From what I gather, Unit pricing for bidding is where overall scope is unknown but the Unit is defined. This seems overkill for an item like a single fountain and would be more for multiple fountains and not knowing how many fountains the owner wanted. Here is an excerpt from a project management website. "This type of contract allows the contractor to provide the owner with a specific price for a particular task or scope of work, even though the actual quantity or number of units may be unknown. The owner then must agree to pay the contractor only for the actual units that the contractor provides, installs or constructs on the project."

    http://watchdogpm.com/blog/unit-price-construction-contract/

     

    Some other thoughts on how to show Allowances and Alternates in the bid documents. The key for these is to get them somewhere in the bid documents so that they are accounted for and priced by the contractor at time of bid to avoid a change order down the road and avoid discrepancies.

    The CSI-MF has a place for an Allowance list in Div 01 - 01 21 00, under General Requirements for the project. Allowances could be in the appropriate specifications section with more of an "open" specification format. In the example of carpet, it would go under Div 09 -09 68 00, knowing that you want carpet but not knowing the specifics of manufacturer, color, grade, and more specific information that will come later once that is selected. Once the designer has that detailed information, it may require providing a revised drawing and/or specification to better define what exactly it is and where it goes. Things like, "quarter turn" on carpet tile or a drawing showing pattern layout if you have a runner and a border for sheet carpet. It's good to at least get that information in the record drawings for owner/facility reference down the road if they need to match or replace a portion.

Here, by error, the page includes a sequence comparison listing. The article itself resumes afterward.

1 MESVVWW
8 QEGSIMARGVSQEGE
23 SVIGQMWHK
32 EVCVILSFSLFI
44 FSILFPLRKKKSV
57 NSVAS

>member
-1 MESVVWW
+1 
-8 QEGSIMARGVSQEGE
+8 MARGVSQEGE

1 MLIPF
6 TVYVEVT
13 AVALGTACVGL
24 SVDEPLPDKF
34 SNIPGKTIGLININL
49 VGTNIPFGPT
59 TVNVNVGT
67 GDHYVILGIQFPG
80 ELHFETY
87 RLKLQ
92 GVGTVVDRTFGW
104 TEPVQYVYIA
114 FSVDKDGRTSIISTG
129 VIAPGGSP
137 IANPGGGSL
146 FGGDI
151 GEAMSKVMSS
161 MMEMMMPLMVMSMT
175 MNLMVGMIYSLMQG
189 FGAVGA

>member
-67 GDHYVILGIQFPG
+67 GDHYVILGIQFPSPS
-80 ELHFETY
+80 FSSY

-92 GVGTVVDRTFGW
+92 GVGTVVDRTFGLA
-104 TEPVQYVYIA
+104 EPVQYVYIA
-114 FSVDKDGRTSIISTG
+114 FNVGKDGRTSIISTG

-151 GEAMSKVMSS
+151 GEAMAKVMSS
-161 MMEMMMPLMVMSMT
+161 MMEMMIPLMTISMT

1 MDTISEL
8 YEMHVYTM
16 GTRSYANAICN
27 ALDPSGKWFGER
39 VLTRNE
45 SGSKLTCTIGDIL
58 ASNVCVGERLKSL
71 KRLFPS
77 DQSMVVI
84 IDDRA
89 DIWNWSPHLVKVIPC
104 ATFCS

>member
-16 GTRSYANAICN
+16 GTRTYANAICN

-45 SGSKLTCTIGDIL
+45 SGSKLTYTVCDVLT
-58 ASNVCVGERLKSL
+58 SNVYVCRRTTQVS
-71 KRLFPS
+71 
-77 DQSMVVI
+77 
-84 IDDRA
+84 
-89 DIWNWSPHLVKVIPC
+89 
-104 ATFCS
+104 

The CSI-MF has a place for Unit Price Div 01 -01 22 00. There should be detailed information defining the Units in the specs and drawings.